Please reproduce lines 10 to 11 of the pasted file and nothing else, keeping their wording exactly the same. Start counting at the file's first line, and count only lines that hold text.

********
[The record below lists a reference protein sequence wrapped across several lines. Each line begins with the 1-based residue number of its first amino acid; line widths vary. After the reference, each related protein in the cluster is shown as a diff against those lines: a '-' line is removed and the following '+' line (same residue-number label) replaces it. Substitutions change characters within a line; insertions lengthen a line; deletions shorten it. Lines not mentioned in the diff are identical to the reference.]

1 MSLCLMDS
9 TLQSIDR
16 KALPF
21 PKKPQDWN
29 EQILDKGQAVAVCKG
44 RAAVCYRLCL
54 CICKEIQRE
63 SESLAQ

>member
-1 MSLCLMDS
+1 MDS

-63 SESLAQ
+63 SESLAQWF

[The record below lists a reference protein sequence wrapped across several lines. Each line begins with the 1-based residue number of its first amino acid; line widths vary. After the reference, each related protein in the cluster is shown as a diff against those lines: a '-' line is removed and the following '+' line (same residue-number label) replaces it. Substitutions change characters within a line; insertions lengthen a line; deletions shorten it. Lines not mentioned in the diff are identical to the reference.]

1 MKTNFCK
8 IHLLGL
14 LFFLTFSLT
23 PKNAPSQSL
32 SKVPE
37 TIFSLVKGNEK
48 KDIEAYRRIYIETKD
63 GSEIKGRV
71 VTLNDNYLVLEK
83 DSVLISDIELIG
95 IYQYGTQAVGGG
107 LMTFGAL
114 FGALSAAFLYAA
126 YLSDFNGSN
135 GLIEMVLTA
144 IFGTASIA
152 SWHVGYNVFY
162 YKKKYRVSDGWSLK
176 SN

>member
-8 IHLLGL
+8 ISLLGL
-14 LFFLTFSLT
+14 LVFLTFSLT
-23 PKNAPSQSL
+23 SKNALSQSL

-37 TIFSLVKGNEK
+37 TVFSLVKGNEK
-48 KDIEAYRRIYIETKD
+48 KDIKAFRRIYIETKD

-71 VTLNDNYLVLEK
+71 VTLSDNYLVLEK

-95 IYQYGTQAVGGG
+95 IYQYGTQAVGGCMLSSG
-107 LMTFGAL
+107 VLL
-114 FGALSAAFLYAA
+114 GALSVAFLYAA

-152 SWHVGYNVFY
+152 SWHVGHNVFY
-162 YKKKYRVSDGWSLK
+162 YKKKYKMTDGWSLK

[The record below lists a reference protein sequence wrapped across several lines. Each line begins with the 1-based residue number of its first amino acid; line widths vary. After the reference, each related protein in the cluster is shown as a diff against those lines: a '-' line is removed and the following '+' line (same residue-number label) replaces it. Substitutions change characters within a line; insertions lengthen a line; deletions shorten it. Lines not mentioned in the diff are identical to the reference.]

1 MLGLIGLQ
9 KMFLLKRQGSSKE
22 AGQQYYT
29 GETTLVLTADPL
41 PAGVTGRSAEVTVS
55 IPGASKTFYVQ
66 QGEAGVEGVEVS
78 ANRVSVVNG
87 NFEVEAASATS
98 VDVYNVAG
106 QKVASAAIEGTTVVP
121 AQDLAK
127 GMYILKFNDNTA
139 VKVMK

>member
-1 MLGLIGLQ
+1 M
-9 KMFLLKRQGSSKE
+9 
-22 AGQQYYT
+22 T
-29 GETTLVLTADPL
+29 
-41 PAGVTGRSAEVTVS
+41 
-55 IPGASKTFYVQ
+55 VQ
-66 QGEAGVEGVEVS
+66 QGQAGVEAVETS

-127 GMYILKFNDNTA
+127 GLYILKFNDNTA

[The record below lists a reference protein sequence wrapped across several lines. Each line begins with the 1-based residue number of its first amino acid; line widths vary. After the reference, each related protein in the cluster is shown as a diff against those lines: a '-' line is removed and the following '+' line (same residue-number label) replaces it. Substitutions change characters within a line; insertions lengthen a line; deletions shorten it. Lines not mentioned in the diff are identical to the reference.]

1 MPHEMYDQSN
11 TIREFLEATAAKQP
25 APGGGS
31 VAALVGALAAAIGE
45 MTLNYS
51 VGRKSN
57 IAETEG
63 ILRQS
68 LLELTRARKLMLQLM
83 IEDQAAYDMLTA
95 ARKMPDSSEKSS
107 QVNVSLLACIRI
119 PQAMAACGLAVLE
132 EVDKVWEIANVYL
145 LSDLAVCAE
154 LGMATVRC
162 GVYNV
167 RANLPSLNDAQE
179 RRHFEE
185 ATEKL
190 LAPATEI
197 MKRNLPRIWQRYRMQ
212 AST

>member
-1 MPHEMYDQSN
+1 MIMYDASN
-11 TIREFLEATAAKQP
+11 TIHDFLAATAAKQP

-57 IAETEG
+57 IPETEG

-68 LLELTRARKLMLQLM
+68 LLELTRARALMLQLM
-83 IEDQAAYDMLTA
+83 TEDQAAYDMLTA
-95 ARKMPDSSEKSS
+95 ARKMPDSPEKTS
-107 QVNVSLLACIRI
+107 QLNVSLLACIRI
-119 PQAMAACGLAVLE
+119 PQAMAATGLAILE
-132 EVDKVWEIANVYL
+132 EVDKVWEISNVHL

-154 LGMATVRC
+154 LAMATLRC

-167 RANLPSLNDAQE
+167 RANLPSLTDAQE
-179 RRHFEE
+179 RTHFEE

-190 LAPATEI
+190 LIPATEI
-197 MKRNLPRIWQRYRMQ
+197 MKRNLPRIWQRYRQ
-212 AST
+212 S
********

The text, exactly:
>member
-1 MSLCLMDS